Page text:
Rotorua Museum likely to get rid of milkshake machine, seagull feathers

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The fate of two seagull feathers and a souvenir mug hang in the balance, listed among items to be removed from Rotorua Museum’s permanent collection.

Rotorua Museum director Lizzie Marvelly. 19 January 2021 The Daily Post Photograph by Andrew Warner.

Te Whare Taonga o Te Arawa Rotorua Museum director Lizzie Marvelly. Photo: Rotorua Daily Post / Andrew Warner via LDR

Rotorua Lakes Council’s operations and monitoring committee will decide on Thursday whether or not to recommend to the council to permanently remove 36 items from the currently closed museum’s collection.

The items include clothing and objects beyond repair or with no known connection to Rotorua, such as a 1960s milkshake machine, a dinghy, a bath, a vial of mercury and two seagull feathers.

In a report prepared for the meeting, Te Whare Taonga o Te Arawa Rotorua Museum director Lizzie Marvelly said the items for deaccession were either not relevant to the region, duplicates of objects already in the collection or in very poor condition.

“The museum offsite storage facility is overcrowded and deaccessioning the proposed objects will give the collections team more space to prepare the collection for display in the reopened Whare Taonga building.”

She said it would also allow the museum to acquire other objects that needed to be preserved for the Rotorua community.

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Items would be removed either by returning them to donors, sale, transferring to the education collection or the collection of another museum, or destruction.

She said the museum was “unusual” in that it did not have a deaccessions programme, with only one item – a length of plaited kauri gum ‘hair’ – deaccessioned in 2014.

“As we move towards reopening, however, this is a good time to start a normal, business-as-usual deaccessions programme, as there are objects in our collection that sit outside the scope of our collections policy.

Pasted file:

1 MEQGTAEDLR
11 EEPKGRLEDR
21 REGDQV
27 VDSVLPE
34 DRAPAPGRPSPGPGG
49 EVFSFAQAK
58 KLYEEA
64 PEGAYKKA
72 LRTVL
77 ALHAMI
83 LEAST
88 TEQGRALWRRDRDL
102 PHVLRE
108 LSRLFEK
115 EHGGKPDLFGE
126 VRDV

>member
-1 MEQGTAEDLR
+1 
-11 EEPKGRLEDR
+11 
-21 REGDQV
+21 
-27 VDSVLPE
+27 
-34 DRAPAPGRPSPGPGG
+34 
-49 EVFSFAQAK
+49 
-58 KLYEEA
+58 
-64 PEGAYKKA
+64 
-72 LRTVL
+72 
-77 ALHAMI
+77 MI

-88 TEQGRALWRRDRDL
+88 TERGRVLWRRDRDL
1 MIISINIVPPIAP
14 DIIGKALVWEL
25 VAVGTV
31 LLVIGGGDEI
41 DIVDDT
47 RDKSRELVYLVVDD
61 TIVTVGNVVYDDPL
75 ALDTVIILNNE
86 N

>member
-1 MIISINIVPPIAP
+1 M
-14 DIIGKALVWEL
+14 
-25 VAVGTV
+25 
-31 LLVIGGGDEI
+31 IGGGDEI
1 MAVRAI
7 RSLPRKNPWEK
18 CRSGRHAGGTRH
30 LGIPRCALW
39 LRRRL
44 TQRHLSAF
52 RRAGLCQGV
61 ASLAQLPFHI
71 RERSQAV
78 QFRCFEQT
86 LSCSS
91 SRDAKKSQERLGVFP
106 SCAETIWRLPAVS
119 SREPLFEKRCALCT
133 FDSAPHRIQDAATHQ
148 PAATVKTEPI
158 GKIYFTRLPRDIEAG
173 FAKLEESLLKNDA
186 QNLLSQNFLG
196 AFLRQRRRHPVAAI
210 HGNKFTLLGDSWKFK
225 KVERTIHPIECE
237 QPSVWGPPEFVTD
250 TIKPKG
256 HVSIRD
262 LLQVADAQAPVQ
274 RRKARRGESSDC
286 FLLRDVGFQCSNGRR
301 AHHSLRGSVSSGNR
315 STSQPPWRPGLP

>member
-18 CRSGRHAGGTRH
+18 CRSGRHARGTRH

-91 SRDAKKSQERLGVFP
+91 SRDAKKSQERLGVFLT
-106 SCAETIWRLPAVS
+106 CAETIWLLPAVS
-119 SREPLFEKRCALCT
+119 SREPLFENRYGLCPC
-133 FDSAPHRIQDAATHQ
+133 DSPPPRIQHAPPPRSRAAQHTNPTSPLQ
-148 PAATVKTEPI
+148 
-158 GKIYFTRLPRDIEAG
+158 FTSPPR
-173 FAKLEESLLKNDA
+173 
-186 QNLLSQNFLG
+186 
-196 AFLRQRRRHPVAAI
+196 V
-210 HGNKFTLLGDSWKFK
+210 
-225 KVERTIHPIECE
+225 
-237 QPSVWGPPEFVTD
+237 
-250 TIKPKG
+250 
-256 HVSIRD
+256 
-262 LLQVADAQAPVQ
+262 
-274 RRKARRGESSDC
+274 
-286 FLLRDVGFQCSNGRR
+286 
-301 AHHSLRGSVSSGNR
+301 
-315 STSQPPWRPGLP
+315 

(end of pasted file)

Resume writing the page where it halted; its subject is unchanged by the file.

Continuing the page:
“Over the decades, these objects have built up and are taking up valuable space that should be utilised for taonga, objects, artworks, artefacts and or specimens that fit without the bounds … and are relevant to the Rotorua Te Arawa region.”

In her report, Marvelly noted any costs – likely to be transport costs returning items to donors or their families – were already budgeted for, and were expected to be “minimal”.

Proceeds from sales of any of the items would be retained “for collection purposes”.

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Marvelly was announced as the new director of the museum in July 2020. The museum is closed for earthquake strengthening and is expected to reopen next year.

If recommended to the council, the council’s final decision will likely be at its next meeting on 29 April.

The decision will not undergo public engagement but Marvelly’s report noted the museum had consulted with the donors of the objects or their heirs where possible and made “all reasonable efforts” to establish legal title.

The museum will publish its intention to deaccession objects on its website for 30 days, the report said.

Other items likely on their way out:

Some of the below objects are listed among the 36 to be deaccessioned.

Victorian skirt

In “extremely poor condition” and no known Rotorua history

For destruction

Two seagull feathers

“These are commonly found objects with no known provenance.”

For destruction

Two insects from Australia (spiny leaf insect and spider)

No known Rotorua significance

For transferral to education collection or destruction

Clinker dinghy

Used for sea fishing in Ōpōtiki in 1940s, purchased as exhibition prop and then accessioned into the collection.

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“This has no known Rotorua significance and the family would like it returned. It uses considerable storage space.”

Vial of mercury

“This is a hazardous substance and has no known Rotorua history”.

For destruction

Souvenir cup with scene of Te Aroha

No Rotorua significance. “Te Aroha Museum is interested in acquiring”.

Nineteen items of clothing, a walking stick, a record album and a 1960s milkshake machine

“These have little Rotorua significance and are duplicated elsewhere in the collection.”

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Local Democracy Reporting

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